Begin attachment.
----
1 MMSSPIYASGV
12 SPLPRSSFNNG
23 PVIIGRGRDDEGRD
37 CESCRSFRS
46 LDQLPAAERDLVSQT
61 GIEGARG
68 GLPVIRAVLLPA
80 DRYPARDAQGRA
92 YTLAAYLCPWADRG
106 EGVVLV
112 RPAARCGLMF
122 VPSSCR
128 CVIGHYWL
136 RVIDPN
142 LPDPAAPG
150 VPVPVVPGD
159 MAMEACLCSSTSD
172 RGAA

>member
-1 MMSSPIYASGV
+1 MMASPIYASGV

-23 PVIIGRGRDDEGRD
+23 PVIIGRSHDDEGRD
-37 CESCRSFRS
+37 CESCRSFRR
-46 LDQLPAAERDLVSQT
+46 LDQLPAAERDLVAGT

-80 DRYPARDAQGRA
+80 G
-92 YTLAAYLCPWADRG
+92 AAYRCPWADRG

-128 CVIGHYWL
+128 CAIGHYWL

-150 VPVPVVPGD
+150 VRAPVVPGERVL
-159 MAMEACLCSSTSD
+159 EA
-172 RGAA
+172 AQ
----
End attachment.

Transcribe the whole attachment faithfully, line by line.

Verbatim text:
1 MMSSPIYASGV
12 SPLPRSSFNNG
23 PVIIGRGRDDEGRD
37 CESCRSFRS
46 LDQLPAAERDLVSQT
61 GIEGARG
68 GLPVIRAVLLPA
80 DRYPARDAQGRA
92 YTLAAYLCPWADRG
106 EGVVLV
112 RPAARCGLMF
122 VPSSCR
128 CVIGHYWL
136 RVIDPN
142 LPDPAAPG
150 VPVPVVPGD
159 MAMEACLCSSTSD
172 RGAA

>member
-1 MMSSPIYASGV
+1 MMASPIYASGV

-23 PVIIGRGRDDEGRD
+23 PVIIGRSHDDEGRD
-37 CESCRSFRS
+37 CESCRSFRR
-46 LDQLPAAERDLVSQT
+46 LDQLPAAERDLVAGT

-80 DRYPARDAQGRA
+80 G
-92 YTLAAYLCPWADRG
+92 AAYRCPWADRG

-128 CVIGHYWL
+128 CAIGHYWL

-150 VPVPVVPGD
+150 VRAPVVPGERVL
-159 MAMEACLCSSTSD
+159 EA
-172 RGAA
+172 AQ